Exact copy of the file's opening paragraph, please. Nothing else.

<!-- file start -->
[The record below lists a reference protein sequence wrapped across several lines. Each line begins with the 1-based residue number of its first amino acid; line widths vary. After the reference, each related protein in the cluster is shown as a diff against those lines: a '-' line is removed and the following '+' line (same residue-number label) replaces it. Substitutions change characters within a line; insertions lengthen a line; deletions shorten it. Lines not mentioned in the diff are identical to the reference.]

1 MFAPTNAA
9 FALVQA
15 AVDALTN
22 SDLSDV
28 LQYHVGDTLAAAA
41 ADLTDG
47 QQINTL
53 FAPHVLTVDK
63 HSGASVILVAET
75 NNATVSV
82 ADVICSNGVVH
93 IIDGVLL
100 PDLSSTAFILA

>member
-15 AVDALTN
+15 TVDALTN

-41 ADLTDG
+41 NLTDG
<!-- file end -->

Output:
[The record below lists a reference protein sequence wrapped across several lines. Each line begins with the 1-based residue number of its first amino acid; line widths vary. After the reference, each related protein in the cluster is shown as a diff against those lines: a '-' line is removed and the following '+' line (same residue-number label) replaces it. Substitutions change characters within a line; insertions lengthen a line; deletions shorten it. Lines not mentioned in the diff are identical to the reference.]